This is England
Bold & Powerful Snapshot That Avoids Easy Answers
A grim, well-acted and illuminating look at the psyche of working-class England during the 1980s, when a national identity crisis opened the door to a rise of violence from the Neo-Nazi skinhead movement. Writer-director Shane Meadows, allegedly drawing on his own experiences with the skinhead lifestyle, portrays the individuals who live both at its fringes and in its depths as multi-dimensional individuals filled with frustration, hate and -- disarmingly, to an audience expecting to hate them -- hope. Although the audience logically questions the fascist vision of England that these people may hope to create, Meadows (and the uniformly talented cast) creates a nuanced group of characters who engender both our sympathies and our own worst expectations, making them impossible to write off as "villains."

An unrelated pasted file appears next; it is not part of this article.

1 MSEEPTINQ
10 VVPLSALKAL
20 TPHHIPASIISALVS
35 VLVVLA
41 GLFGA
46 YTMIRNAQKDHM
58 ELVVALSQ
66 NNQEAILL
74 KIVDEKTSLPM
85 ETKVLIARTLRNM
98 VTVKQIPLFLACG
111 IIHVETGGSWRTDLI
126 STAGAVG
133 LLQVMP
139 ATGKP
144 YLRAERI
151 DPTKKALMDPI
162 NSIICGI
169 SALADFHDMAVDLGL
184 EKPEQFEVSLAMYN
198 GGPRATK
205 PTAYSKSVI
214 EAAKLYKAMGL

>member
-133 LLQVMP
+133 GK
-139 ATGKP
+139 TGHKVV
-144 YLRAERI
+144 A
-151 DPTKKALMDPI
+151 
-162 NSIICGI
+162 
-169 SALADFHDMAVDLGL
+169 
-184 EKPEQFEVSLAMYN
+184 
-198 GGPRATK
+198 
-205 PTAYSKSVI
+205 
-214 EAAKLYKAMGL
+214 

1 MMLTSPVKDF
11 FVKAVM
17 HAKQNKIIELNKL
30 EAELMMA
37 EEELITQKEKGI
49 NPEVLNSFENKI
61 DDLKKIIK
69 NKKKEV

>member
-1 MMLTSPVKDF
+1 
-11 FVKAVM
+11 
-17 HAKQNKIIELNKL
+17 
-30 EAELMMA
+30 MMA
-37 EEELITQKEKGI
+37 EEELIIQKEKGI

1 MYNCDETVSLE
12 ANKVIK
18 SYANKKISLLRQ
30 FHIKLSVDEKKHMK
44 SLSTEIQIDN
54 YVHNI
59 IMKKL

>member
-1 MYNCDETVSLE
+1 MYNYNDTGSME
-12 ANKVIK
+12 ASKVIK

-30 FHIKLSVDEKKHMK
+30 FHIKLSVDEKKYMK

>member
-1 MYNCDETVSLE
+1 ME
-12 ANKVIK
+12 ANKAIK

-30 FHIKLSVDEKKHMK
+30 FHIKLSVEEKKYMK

Meadows relies heavily on a recurring stable of little-known actors in his films, as fans of his earlier "A Room for Romeo Brass" will notice here. Although they do a fabulous job of creating realistic characters, Stephen Graham (like Paddy Considine in "Room") nearly steals the show as the complex yet devastating Combo, the rare character who walks a fine line between pitiable, hateful and justified. The questions Graham and Meadows raise about our societal problems aren't easily answered, and the fact that we nearly feel implicated in the film's extremely uncomfortable moments (and violent outbursts) combine to create a film that will linger in the viewer's mind long after it comes to an end.